Inhibitory Control During Emotional Distraction Across Adolescence and Early Adulthood


  • This study was supported by the Center for Neurobehavioral Development (NIH T32 MH73129) and the Center for Cognitive Sciences (NIH T32 HD007151) at the University of Minnesota. The authors thank Christina Shoaf, Daniel Rinker, and Tim Hoppenrath for assistance with data collection, and Marisa Silveri, Jennifer Wenner, and Ruskin Hunt for editorial comments.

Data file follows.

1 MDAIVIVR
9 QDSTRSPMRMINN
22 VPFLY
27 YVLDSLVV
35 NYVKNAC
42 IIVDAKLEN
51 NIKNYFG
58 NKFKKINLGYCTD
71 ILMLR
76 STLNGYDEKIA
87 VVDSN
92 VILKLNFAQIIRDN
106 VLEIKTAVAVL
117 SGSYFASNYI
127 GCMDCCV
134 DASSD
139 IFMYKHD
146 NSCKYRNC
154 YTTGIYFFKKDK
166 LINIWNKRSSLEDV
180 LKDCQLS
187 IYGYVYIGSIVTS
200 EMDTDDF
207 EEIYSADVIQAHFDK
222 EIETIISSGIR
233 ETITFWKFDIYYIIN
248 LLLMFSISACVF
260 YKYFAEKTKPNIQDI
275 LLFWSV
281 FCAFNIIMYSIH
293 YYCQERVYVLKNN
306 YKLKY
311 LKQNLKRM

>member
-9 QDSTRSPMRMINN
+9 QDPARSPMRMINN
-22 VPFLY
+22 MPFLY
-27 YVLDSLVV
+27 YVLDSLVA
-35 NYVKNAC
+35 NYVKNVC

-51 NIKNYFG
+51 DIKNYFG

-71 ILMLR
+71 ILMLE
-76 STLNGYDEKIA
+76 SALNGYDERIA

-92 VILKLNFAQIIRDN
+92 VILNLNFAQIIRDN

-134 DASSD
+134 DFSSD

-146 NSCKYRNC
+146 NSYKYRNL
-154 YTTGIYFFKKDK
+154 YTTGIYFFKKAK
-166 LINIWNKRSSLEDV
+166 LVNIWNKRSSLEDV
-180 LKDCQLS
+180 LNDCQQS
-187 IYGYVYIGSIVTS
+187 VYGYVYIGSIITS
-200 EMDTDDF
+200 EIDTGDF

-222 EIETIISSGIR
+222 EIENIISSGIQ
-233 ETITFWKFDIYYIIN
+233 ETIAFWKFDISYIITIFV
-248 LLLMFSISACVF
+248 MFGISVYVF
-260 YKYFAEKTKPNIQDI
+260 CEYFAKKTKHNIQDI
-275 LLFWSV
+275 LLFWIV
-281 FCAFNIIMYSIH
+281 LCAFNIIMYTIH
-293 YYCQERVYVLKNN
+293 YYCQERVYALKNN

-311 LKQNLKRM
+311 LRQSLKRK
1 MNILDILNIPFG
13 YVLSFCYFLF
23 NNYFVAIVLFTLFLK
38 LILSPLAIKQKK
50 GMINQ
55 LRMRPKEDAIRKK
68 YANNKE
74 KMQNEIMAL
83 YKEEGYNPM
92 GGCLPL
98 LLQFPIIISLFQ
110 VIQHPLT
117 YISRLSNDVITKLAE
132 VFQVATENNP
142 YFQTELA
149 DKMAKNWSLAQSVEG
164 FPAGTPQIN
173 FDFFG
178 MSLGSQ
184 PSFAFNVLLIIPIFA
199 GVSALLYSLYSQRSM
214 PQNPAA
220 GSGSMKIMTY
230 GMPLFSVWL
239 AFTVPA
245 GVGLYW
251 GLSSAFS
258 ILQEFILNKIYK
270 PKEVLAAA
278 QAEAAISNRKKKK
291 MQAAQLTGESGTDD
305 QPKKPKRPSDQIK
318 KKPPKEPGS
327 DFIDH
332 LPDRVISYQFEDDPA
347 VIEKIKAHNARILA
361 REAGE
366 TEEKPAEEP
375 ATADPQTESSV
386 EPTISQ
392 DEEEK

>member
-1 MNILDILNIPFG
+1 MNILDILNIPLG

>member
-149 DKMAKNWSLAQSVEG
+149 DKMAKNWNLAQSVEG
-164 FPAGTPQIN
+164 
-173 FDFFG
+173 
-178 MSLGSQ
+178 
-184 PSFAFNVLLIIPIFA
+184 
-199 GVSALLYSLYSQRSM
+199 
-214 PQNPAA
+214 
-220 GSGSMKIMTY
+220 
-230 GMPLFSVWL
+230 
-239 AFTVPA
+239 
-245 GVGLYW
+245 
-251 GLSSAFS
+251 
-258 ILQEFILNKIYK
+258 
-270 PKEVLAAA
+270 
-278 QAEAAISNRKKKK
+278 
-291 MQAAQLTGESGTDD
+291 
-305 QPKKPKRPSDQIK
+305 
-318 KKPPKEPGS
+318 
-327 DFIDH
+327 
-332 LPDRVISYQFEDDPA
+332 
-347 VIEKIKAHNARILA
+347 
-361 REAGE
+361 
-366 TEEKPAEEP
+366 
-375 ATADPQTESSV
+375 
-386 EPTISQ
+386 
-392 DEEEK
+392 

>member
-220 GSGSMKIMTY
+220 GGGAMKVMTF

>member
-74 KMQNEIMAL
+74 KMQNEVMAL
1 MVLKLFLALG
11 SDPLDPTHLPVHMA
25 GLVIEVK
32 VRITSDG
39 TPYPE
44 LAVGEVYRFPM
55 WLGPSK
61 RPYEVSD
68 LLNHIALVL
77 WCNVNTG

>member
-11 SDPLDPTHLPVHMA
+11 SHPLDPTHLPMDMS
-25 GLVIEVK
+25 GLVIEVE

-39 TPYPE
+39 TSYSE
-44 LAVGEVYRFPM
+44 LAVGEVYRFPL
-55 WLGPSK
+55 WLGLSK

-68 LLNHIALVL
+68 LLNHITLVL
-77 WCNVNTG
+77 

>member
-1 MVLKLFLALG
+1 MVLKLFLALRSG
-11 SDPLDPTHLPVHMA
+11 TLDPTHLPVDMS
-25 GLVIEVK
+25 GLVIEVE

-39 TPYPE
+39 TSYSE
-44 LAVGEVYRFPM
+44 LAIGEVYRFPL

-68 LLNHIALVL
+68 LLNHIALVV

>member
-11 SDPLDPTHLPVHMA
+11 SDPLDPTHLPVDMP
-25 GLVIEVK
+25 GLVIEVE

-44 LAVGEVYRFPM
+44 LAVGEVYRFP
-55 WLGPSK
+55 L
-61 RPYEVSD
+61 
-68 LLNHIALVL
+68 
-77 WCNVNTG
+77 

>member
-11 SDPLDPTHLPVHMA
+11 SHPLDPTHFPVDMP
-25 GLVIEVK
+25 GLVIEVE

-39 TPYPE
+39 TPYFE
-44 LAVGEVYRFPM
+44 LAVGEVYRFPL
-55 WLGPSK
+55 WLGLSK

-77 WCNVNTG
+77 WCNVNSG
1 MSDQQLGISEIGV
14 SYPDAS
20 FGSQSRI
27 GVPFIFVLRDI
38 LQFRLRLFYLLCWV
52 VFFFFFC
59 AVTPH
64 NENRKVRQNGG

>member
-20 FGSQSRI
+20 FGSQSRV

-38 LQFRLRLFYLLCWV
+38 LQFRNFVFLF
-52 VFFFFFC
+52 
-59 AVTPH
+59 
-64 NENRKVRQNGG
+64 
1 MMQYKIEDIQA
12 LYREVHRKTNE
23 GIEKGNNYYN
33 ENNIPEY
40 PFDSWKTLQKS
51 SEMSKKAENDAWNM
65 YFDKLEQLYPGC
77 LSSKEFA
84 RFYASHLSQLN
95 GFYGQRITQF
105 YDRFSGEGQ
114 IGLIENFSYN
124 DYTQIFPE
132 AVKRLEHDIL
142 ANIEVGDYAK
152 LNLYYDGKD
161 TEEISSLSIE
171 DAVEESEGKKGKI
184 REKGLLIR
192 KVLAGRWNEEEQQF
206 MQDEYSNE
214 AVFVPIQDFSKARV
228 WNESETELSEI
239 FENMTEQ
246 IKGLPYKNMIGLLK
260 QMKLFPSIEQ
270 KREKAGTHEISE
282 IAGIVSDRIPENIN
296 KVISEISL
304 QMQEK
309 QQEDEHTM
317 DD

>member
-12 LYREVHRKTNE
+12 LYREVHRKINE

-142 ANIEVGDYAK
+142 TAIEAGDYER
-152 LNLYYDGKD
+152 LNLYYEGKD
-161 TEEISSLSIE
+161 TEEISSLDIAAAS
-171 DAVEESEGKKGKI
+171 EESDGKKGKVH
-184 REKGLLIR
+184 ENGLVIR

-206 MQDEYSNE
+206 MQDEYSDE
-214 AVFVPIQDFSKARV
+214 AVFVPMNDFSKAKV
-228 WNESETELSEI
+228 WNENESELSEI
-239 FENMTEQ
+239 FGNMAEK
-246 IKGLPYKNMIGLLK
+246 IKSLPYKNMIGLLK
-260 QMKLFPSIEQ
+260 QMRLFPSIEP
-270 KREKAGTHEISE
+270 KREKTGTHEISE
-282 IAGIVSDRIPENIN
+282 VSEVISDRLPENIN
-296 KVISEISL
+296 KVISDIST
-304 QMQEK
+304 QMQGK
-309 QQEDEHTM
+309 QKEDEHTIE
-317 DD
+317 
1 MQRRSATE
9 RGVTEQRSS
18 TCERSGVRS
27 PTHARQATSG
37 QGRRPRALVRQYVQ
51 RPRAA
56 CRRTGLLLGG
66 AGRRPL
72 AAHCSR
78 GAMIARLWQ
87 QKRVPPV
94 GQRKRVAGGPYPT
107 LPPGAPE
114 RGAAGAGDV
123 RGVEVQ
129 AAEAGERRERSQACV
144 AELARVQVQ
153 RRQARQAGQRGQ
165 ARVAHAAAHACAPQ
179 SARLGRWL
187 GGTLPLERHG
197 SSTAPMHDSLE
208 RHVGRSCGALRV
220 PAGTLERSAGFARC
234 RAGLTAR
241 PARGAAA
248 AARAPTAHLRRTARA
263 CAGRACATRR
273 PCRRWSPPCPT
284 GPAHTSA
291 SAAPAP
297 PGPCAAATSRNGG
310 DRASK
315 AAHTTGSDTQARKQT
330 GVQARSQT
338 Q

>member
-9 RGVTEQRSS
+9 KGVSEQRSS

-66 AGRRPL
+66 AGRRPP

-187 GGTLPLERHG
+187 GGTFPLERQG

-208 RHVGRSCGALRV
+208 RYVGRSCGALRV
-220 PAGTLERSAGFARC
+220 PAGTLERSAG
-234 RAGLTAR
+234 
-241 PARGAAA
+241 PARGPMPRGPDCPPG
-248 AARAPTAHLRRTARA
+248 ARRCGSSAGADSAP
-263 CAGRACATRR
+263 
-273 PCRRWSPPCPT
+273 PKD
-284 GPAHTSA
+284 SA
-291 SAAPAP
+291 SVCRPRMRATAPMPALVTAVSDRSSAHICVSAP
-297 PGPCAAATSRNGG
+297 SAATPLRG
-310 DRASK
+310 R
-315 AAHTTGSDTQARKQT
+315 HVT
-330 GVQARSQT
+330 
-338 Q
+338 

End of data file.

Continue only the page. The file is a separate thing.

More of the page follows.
This study investigated the changing relation between emotion and inhibitory control during adolescence. One hundred participants between 11 and 25 years of age performed a go-nogo task in which task-relevant stimuli (letters) were presented at the center of large task-irrelevant images depicting negative, positive, or neutral scenes selected from the International Affective Picture System. Longer reaction times for negative trials were found across all age groups, suggesting that negative but not positive emotional images captured attention across this age range. However, age differences in accuracy on inhibitory trials suggest that response inhibition is more readily disrupted by negative emotional distraction in early adolescence relative to late childhood, late adolescence, or early adulthood.